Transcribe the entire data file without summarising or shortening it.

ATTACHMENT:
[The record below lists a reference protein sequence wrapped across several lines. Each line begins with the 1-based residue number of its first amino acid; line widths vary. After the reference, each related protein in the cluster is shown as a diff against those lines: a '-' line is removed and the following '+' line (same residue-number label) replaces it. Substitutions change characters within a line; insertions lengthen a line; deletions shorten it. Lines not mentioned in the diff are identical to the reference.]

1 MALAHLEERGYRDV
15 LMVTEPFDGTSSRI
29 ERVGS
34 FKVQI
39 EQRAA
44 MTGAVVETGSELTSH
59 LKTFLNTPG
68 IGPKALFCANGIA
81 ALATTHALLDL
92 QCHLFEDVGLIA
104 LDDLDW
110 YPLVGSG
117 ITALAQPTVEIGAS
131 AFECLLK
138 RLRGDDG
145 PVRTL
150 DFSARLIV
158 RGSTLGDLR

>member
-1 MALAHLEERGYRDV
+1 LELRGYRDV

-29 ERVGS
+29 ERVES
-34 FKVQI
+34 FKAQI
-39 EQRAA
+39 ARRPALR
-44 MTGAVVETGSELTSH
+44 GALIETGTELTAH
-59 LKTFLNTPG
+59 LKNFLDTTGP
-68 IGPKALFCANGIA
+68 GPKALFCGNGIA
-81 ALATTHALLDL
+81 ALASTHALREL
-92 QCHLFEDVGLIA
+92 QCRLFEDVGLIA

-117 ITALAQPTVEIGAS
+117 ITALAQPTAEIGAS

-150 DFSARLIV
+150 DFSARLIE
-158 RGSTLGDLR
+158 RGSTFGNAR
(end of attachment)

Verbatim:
[The record below lists a reference protein sequence wrapped across several lines. Each line begins with the 1-based residue number of its first amino acid; line widths vary. After the reference, each related protein in the cluster is shown as a diff against those lines: a '-' line is removed and the following '+' line (same residue-number label) replaces it. Substitutions change characters within a line; insertions lengthen a line; deletions shorten it. Lines not mentioned in the diff are identical to the reference.]

1 MALAHLEERGYRDV
15 LMVTEPFDGTSSRI
29 ERVGS
34 FKVQI
39 EQRAA
44 MTGAVVETGSELTSH
59 LKTFLNTPG
68 IGPKALFCANGIA
81 ALATTHALLDL
92 QCHLFEDVGLIA
104 LDDLDW
110 YPLVGSG
117 ITALAQPTVEIGAS
131 AFECLLK
138 RLRGDDG
145 PVRTL
150 DFSARLIV
158 RGSTLGDLR

>member
-1 MALAHLEERGYRDV
+1 LELRGYRDV

-29 ERVGS
+29 ERVES
-34 FKVQI
+34 FKAQI
-39 EQRAA
+39 ARRPALR
-44 MTGAVVETGSELTSH
+44 GALIETGTELTAH
-59 LKTFLNTPG
+59 LKNFLDTTGP
-68 IGPKALFCANGIA
+68 GPKALFCGNGIA
-81 ALATTHALLDL
+81 ALASTHALREL
-92 QCHLFEDVGLIA
+92 QCRLFEDVGLIA

-117 ITALAQPTVEIGAS
+117 ITALAQPTAEIGAS

-150 DFSARLIV
+150 DFSARLIE
-158 RGSTLGDLR
+158 RGSTFGNAR